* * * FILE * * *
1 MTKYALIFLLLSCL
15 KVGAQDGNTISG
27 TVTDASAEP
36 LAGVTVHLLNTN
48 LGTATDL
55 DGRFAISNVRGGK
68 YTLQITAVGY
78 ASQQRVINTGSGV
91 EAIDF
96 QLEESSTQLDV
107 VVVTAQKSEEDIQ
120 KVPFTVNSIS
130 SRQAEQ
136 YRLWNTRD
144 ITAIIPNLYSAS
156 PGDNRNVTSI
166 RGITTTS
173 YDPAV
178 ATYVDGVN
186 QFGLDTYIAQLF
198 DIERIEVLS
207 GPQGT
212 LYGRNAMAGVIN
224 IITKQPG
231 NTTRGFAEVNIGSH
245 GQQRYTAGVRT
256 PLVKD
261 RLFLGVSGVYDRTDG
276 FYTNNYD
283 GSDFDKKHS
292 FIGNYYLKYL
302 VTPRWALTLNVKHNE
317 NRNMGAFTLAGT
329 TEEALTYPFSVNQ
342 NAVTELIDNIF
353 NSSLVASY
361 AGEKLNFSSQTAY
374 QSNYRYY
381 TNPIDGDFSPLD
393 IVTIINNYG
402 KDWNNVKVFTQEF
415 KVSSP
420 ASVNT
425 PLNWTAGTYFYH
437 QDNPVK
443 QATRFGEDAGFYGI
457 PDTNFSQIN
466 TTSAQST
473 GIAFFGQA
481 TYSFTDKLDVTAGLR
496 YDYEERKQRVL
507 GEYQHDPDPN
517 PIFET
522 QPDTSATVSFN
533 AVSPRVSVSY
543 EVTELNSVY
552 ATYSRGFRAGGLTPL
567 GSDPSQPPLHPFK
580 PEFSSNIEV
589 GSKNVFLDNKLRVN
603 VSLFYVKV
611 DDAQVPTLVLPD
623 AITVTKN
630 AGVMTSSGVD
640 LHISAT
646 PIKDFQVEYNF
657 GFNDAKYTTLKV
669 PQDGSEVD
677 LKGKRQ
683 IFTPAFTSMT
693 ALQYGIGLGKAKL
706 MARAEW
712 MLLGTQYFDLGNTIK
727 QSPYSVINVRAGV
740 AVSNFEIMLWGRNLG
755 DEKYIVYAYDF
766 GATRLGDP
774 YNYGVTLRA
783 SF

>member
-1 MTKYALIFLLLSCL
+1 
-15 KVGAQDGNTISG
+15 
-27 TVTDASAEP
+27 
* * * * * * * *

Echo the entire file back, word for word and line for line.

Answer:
1 MTKYALIFLLLSCL
15 KVGAQDGNTISG
27 TVTDASAEP
36 LAGVTVHLLNTN
48 LGTATDL
55 DGRFAISNVRGGK
68 YTLQITAVGY
78 ASQQRVINTGSGV
91 EAIDF
96 QLEESSTQLDV
107 VVVTAQKSEEDIQ
120 KVPFTVNSIS
130 SRQAEQ
136 YRLWNTRD
144 ITAIIPNLYSAS
156 PGDNRNVTSI
166 RGITTTS
173 YDPAV
178 ATYVDGVN
186 QFGLDTYIAQLF
198 DIERIEVLS
207 GPQGT
212 LYGRNAMAGVIN
224 IITKQPG
231 NTTRGFAEVNIGSH
245 GQQRYTAGVRT
256 PLVKD
261 RLFLGVSGVYDRTDG
276 FYTNNYD
283 GSDFDKKHS
292 FIGNYYLKYL
302 VTPRWALTLNVKHNE
317 NRNMGAFTLAGT
329 TEEALTYPFSVNQ
342 NAVTELIDNIF
353 NSSLVASY
361 AGEKLNFSSQTAY
374 QSNYRYY
381 TNPIDGDFSPLD
393 IVTIINNYG
402 KDWNNVKVFTQEF
415 KVSSP
420 ASVNT
425 PLNWTAGTYFYH
437 QDNPVK
443 QATRFGEDAGFYGI
457 PDTNFSQIN
466 TTSAQST
473 GIAFFGQA
481 TYSFTDKLDVTAGLR
496 YDYEERKQRVL
507 GEYQHDPDPN
517 PIFET
522 QPDTSATVSFN
533 AVSPRVSVSY
543 EVTELNSVY
552 ATYSRGFRAGGLTPL
567 GSDPSQPPLHPFK
580 PEFSSNIEV
589 GSKNVFLDNKLRVN
603 VSLFYVKV
611 DDAQVPTLVLPD
623 AITVTKN
630 AGVMTSSGVD
640 LHISAT
646 PIKDFQVEYNF
657 GFNDAKYTTLKV
669 PQDGSEVD
677 LKGKRQ
683 IFTPAFTSMT
693 ALQYGIGLGKAKL
706 MARAEW
712 MLLGTQYFDLGNTIK
727 QSPYSVINVRAGV
740 AVSNFEIMLWGRNLG
755 DEKYIVYAYDF
766 GATRLGDP
774 YNYGVTLRA
783 SF

>member
-1 MTKYALIFLLLSCL
+1 
-15 KVGAQDGNTISG
+15 
-27 TVTDASAEP
+27 